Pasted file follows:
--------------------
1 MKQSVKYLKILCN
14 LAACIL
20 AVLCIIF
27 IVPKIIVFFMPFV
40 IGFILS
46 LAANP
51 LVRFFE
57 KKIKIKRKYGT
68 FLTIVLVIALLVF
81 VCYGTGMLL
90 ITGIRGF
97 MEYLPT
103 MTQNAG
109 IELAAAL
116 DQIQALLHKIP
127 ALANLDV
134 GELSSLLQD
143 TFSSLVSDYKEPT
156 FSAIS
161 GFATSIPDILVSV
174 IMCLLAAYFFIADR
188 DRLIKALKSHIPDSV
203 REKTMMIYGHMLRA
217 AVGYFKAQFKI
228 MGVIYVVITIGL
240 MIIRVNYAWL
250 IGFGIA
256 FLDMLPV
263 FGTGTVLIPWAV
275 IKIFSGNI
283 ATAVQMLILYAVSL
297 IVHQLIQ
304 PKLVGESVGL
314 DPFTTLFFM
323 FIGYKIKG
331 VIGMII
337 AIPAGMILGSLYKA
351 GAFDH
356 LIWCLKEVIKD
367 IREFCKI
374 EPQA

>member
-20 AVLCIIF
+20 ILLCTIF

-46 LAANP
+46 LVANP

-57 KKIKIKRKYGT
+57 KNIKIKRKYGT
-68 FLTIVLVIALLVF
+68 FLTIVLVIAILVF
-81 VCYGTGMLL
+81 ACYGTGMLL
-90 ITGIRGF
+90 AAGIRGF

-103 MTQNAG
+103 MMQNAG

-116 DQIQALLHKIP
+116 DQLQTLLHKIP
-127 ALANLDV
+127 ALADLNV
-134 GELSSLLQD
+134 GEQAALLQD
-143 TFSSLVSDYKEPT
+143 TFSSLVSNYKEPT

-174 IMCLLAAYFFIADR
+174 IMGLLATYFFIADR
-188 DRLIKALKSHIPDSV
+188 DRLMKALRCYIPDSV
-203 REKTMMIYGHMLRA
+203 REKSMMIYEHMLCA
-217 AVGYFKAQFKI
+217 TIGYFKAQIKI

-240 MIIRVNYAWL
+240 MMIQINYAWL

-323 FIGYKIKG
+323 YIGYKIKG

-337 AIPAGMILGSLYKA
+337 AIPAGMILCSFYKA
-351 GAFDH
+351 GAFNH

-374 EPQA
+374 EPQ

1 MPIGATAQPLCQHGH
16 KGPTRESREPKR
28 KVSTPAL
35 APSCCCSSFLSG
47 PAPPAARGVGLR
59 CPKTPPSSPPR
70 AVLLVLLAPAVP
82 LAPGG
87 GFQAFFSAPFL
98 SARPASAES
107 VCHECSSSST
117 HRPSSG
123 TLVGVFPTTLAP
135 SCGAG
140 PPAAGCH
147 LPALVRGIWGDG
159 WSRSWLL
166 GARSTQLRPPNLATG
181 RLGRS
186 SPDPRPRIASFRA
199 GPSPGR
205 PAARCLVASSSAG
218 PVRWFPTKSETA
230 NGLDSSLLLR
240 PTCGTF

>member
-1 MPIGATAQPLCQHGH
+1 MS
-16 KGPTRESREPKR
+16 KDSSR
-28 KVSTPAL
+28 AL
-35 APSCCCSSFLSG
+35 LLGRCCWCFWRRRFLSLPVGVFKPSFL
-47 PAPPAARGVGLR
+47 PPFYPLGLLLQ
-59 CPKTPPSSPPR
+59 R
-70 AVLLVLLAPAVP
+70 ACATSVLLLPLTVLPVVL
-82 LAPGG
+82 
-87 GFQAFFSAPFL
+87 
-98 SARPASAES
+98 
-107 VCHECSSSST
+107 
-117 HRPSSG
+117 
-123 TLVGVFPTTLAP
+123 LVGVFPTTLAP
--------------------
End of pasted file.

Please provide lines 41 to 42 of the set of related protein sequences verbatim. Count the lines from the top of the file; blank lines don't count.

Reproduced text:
374 EPQA

>member